Leishmaniasis is one of the world’s most neglected tropical diseases, with hundreds of thousands of cases occurring worldwide annually. The disease originates from being infected by protozoa of the Leishmania genus, which are parasites that destroy mammalian cells as part of their life cycle. Currently utilized treatment strategies for leishmaniasis have many disadvantages, warranting the search for a new leishmaniasis treatment.
Cyanobacteria have been discovered to synthesize a wide variety of cytotoxic chemicals as part of their own defense mechanism. One strain of cyanobacteria, Lyngbya majuscula, produces several families of compounds, one of which is known as the “dragonamides”. Several of the compounds in this class have activity against the leishmania parasite, with the most efficacious one being dragonamide E.
To further understand the antileishmanial mechanism of dragonamide E, a total synthesis is proposed so that researchers can produce dragonamide E in the lab without having to extract it from Lyngbya majuscula. The greater availability of dragonamide E due to a published synthesis route will increase the ease with which research can be done into the antileishmanial properties of dragonamide E, promoting the development of new and more efficacious leishmaniasis treatments.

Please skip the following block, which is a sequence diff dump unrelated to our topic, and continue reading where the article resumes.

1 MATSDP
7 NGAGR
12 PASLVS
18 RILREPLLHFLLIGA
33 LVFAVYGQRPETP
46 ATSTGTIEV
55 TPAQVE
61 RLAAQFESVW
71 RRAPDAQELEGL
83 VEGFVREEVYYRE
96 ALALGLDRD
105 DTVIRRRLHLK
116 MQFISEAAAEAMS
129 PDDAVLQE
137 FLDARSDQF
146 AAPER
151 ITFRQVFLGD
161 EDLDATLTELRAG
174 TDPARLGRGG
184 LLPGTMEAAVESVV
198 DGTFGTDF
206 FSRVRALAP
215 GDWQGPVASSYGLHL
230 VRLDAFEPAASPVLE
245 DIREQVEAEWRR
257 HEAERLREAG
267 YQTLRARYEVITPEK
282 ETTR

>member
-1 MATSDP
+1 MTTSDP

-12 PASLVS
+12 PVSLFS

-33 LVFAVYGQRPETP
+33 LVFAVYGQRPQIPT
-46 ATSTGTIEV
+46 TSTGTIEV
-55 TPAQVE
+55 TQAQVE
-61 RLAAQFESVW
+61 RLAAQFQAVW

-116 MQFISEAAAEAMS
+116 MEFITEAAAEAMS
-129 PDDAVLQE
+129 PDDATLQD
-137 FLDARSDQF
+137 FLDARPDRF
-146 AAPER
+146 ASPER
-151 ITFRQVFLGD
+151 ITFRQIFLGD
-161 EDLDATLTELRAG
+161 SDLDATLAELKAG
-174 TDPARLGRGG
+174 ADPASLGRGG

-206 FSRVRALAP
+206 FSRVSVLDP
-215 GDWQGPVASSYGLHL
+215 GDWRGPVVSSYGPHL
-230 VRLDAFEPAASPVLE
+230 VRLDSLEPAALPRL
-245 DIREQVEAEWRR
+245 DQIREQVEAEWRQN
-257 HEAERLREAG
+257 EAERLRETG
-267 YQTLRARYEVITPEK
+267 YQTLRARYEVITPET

Date of publication
Dr. Sean C. Butler, Dr. Jiyong Lee, Dr. Rachel N. Mason
Master of Science
Smith, Nathaniel M., "TOWARD THE TOTAL SYNTHESIS OF DRAGONAMIDE E AND ITS POTENTIAL MEDICINAL APPLICATION AGAINST LEISHMANIASIS" (2021). Chemistry Theses. Paper 1.